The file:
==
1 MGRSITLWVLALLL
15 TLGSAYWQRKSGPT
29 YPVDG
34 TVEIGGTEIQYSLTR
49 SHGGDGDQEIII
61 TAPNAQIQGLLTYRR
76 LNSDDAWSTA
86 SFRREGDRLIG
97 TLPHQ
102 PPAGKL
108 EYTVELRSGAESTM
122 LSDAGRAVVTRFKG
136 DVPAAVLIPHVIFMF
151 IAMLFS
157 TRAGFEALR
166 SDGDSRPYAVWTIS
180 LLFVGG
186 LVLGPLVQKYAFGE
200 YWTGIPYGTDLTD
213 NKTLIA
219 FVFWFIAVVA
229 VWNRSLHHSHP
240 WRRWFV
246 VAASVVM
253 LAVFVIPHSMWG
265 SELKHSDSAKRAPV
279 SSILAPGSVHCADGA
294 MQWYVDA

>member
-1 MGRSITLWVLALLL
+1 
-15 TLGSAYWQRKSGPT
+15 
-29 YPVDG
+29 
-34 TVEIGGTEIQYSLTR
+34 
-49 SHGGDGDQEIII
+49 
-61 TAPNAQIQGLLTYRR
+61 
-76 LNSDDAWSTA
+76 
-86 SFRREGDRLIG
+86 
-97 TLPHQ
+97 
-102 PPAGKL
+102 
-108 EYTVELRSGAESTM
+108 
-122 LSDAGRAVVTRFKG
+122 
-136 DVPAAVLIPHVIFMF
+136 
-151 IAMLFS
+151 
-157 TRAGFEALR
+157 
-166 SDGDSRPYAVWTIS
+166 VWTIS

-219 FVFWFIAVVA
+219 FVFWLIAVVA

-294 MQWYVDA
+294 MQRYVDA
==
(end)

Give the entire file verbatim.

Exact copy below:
1 MGRSITLWVLALLL
15 TLGSAYWQRKSGPT
29 YPVDG
34 TVEIGGTEIQYSLTR
49 SHGGDGDQEIII
61 TAPNAQIQGLLTYRR
76 LNSDDAWSTA
86 SFRREGDRLIG
97 TLPHQ
102 PPAGKL
108 EYTVELRSGAESTM
122 LSDAGRAVVTRFKG
136 DVPAAVLIPHVIFMF
151 IAMLFS
157 TRAGFEALR
166 SDGDSRPYAVWTIS
180 LLFVGG
186 LVLGPLVQKYAFGE
200 YWTGIPYGTDLTD
213 NKTLIA
219 FVFWFIAVVA
229 VWNRSLHHSHP
240 WRRWFV
246 VAASVVM
253 LAVFVIPHSMWG
265 SELKHSDSAKRAPV
279 SSILAPGSVHCADGA
294 MQWYVDA

>member
-1 MGRSITLWVLALLL
+1 
-15 TLGSAYWQRKSGPT
+15 
-29 YPVDG
+29 
-34 TVEIGGTEIQYSLTR
+34 
-49 SHGGDGDQEIII
+49 
-61 TAPNAQIQGLLTYRR
+61 
-76 LNSDDAWSTA
+76 
-86 SFRREGDRLIG
+86 
-97 TLPHQ
+97 
-102 PPAGKL
+102 
-108 EYTVELRSGAESTM
+108 
-122 LSDAGRAVVTRFKG
+122 
-136 DVPAAVLIPHVIFMF
+136 
-151 IAMLFS
+151 
-157 TRAGFEALR
+157 
-166 SDGDSRPYAVWTIS
+166 VWTIS

-219 FVFWFIAVVA
+219 FVFWLIAVVA

-294 MQWYVDA
+294 MQRYVDA